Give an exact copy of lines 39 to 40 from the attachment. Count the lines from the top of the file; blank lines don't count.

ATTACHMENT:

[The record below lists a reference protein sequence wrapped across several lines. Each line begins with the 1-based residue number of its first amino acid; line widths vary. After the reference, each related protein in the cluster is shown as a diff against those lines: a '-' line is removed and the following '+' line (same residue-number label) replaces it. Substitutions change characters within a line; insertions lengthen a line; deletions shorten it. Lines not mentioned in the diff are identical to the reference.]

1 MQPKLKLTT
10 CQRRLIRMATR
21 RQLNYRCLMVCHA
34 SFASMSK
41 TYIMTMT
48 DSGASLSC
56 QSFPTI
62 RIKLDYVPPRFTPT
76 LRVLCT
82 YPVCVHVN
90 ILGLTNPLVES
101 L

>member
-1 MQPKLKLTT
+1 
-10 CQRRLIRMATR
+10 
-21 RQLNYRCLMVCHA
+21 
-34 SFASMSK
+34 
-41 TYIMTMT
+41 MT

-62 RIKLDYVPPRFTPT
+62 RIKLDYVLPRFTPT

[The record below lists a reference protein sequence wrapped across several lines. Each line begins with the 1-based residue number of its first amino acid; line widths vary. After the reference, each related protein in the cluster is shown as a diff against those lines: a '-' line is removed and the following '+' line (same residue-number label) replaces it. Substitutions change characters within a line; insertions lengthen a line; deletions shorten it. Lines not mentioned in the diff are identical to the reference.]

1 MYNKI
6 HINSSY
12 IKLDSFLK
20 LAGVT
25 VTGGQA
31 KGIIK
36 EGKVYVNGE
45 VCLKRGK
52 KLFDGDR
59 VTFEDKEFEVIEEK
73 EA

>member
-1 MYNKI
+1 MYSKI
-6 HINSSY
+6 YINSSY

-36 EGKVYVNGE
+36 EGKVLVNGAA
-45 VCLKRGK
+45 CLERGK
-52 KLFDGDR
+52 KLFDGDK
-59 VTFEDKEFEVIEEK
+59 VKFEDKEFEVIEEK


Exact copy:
>member
-1 MYNKI